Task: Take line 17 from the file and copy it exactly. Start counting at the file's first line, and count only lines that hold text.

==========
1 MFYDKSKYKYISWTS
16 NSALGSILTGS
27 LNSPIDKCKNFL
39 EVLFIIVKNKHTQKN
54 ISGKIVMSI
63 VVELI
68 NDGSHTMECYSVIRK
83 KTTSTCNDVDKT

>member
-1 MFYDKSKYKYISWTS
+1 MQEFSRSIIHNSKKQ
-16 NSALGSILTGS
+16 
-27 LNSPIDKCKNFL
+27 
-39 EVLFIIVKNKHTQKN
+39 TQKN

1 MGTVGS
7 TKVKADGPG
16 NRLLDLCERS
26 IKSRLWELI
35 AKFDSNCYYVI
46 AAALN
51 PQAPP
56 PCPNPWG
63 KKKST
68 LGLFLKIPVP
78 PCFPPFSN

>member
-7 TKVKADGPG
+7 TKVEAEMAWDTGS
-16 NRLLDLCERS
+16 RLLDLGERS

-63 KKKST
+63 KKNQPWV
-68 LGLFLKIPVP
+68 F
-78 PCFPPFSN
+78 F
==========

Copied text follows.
+39 TQKN